Artist biography

Richard Lindner 1901-1978

American painter of figure subjects, often of an erotic or enigmatic character. Born in Hamburg. Grew up in Nuremberg where he studied the piano at the Conservatory, then enrolled in the Academy of Fine Arts in Munich. In 1928 spent a year in Berlin, returning to Munich in 1929 to become art director of a publishing firm. Left Germany in 1933 and went to Paris. Fled in 1941 to the USA, where he became very successful as an illustrator for magazines such as Vogue, Fortune and Harper's Bazaar. Began to paint seriously in the early 1950s; took a post as instructor at the Pratt Institute in 1952 and gave up commercial work. First one-man exhibition at the Betty Parsons Gallery, New York, 1954. His early pictures were inspired mainly by memories of Germany, including the tradition of toy-manufacturing in Nuremberg, the theatre (the plays of Wedekind, Schleminer's Triadic Ballet, etc.) and the German Expressionist cinema. After c.1960 he drew most of his themes from the vulgar, garish and fetishistic aspects of New York life. Painted full-time from 1965. Died in New York.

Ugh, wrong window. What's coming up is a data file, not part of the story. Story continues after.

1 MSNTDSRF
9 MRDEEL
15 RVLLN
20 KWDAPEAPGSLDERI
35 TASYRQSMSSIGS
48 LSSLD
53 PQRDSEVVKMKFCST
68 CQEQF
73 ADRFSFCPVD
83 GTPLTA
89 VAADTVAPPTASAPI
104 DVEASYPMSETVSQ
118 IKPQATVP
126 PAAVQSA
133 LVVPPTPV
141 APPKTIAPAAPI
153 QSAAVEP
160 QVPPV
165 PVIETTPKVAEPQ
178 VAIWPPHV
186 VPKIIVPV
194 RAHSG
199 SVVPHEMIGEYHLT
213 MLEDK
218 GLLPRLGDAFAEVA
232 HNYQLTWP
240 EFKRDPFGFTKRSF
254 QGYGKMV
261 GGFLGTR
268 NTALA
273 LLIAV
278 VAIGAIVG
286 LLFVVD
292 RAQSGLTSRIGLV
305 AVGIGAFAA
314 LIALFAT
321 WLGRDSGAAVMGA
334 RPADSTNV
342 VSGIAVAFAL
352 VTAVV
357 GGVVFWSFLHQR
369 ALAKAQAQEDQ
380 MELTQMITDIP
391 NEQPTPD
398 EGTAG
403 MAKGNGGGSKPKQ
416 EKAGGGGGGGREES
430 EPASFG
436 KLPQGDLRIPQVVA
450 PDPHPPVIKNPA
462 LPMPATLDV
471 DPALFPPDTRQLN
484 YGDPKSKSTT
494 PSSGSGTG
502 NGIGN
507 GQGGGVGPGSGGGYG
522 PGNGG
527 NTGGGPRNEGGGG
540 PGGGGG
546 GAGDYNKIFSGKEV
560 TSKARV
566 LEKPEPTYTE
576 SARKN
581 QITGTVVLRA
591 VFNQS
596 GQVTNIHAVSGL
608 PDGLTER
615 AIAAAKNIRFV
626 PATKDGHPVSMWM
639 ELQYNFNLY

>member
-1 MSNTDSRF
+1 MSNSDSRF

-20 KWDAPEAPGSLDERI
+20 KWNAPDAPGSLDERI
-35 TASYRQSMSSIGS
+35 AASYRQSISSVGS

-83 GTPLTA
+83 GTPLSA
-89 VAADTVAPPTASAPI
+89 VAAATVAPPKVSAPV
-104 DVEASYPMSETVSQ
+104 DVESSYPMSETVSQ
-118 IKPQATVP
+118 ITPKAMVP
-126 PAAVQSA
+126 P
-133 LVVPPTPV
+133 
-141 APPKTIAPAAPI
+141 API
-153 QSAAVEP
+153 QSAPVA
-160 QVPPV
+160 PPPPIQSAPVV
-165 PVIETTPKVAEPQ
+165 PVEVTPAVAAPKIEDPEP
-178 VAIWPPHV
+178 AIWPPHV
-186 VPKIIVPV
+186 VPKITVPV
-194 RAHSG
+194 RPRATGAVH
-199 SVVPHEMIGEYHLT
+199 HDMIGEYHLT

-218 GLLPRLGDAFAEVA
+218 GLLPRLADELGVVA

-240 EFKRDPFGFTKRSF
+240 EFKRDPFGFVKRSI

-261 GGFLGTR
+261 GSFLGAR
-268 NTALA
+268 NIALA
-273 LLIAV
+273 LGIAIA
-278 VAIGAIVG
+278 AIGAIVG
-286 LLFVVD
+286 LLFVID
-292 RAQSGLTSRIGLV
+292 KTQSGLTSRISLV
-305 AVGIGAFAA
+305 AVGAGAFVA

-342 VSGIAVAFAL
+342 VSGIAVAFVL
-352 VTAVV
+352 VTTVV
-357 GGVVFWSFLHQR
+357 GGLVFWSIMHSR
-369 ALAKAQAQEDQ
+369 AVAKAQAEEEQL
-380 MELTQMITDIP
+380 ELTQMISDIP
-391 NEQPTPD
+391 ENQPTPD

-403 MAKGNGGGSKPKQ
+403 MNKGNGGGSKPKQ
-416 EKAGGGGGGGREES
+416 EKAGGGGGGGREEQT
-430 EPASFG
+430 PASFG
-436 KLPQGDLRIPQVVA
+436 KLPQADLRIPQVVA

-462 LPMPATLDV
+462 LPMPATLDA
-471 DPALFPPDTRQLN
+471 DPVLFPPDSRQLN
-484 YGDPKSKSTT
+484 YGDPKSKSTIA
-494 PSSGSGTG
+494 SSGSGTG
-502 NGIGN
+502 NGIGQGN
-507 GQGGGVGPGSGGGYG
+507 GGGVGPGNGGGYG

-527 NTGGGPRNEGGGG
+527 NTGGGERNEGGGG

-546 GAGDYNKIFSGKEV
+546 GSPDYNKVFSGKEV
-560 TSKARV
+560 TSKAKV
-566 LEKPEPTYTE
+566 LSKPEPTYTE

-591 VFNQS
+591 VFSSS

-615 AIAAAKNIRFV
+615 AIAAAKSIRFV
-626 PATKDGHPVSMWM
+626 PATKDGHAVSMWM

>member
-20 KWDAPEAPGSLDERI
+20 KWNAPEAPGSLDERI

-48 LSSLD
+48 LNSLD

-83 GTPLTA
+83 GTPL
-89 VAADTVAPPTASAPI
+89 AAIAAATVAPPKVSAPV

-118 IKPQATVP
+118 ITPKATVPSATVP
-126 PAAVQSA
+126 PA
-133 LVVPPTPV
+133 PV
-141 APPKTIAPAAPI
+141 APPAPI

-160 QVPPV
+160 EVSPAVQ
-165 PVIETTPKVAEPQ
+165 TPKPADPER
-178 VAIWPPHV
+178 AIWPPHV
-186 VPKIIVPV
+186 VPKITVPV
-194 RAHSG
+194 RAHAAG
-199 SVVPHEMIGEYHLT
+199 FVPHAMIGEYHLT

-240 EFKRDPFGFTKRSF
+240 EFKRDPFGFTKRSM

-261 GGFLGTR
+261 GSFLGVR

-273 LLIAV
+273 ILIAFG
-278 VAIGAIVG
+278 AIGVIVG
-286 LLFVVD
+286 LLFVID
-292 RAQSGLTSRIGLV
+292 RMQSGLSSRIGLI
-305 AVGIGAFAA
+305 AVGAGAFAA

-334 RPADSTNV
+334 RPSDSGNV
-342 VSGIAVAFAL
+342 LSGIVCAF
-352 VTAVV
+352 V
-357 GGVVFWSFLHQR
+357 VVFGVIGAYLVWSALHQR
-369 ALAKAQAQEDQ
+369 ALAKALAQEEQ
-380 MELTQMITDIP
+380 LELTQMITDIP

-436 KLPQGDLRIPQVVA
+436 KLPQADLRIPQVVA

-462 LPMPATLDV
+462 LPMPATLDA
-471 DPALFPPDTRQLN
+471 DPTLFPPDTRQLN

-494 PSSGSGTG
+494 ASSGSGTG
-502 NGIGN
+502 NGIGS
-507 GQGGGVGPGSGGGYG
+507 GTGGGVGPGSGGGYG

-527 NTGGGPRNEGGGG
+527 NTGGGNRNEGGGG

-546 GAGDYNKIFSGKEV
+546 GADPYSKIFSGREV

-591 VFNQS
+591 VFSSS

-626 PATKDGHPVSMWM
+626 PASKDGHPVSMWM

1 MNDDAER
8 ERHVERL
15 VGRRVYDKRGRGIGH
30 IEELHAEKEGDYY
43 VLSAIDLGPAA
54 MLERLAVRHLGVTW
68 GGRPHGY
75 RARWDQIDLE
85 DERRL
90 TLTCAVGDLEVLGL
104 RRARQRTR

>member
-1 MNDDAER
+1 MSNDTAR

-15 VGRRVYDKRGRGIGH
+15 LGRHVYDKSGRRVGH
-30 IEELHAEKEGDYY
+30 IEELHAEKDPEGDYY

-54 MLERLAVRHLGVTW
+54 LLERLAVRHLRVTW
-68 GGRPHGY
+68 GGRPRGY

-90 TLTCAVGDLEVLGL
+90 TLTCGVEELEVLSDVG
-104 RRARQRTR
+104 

Published in:
Ronald Alley, Catalogue of the Tate Gallery's Collection of Modern Art other than Works by British Artists, Tate Gallery and Sotheby Parke-Bernet, London 1981, p.446